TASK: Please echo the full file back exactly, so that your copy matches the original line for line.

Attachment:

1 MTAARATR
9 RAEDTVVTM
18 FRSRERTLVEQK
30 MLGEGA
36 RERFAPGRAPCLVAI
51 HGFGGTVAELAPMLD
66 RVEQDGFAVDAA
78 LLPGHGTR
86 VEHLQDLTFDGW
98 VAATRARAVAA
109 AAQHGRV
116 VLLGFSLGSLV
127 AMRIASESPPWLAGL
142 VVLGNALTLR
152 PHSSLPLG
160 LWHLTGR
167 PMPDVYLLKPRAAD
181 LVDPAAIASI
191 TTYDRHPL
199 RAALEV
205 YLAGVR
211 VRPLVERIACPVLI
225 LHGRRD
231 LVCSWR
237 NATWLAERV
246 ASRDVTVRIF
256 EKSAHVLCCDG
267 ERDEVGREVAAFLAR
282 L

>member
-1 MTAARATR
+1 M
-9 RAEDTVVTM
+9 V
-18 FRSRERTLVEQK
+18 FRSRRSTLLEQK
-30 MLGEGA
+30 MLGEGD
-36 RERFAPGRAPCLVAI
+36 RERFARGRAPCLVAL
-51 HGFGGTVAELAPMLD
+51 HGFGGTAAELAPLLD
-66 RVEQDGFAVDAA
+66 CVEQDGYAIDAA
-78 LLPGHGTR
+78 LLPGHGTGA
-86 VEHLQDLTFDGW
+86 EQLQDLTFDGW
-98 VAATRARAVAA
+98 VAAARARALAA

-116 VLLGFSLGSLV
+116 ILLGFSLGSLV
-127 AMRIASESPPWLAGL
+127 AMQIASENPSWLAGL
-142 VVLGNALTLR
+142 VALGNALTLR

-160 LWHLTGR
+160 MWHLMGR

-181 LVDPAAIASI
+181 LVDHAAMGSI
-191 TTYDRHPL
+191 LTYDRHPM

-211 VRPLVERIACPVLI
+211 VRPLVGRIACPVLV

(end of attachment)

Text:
1 MTAARATR
9 RAEDTVVTM
18 FRSRERTLVEQK
30 MLGEGA
36 RERFAPGRAPCLVAI
51 HGFGGTVAELAPMLD
66 RVEQDGFAVDAA
78 LLPGHGTR
86 VEHLQDLTFDGW
98 VAATRARAVAA
109 AAQHGRV
116 VLLGFSLGSLV
127 AMRIASESPPWLAGL
142 VVLGNALTLR
152 PHSSLPLG
160 LWHLTGR
167 PMPDVYLLKPRAAD
181 LVDPAAIASI
191 TTYDRHPL
199 RAALEV
205 YLAGVR
211 VRPLVERIACPVLI
225 LHGRRD
231 LVCSWR
237 NATWLAERV
246 ASRDVTVRIF
256 EKSAHVLCCDG
267 ERDEVGREVAAFLAR
282 L

>member
-1 MTAARATR
+1 M
-9 RAEDTVVTM
+9 V
-18 FRSRERTLVEQK
+18 FRSRRSTLLEQK
-30 MLGEGA
+30 MLGEGD
-36 RERFAPGRAPCLVAI
+36 RERFARGRAPCLVAL
-51 HGFGGTVAELAPMLD
+51 HGFGGTAAELAPLLD
-66 RVEQDGFAVDAA
+66 CVEQDGYAIDAA
-78 LLPGHGTR
+78 LLPGHGTGA
-86 VEHLQDLTFDGW
+86 EQLQDLTFDGW
-98 VAATRARAVAA
+98 VAAARARALAA

-116 VLLGFSLGSLV
+116 ILLGFSLGSLV
-127 AMRIASESPPWLAGL
+127 AMQIASENPSWLAGL
-142 VVLGNALTLR
+142 VALGNALTLR

-160 LWHLTGR
+160 MWHLMGR

-181 LVDPAAIASI
+181 LVDHAAMGSI
-191 TTYDRHPL
+191 LTYDRHPM

-211 VRPLVERIACPVLI
+211 VRPLVGRIACPVLV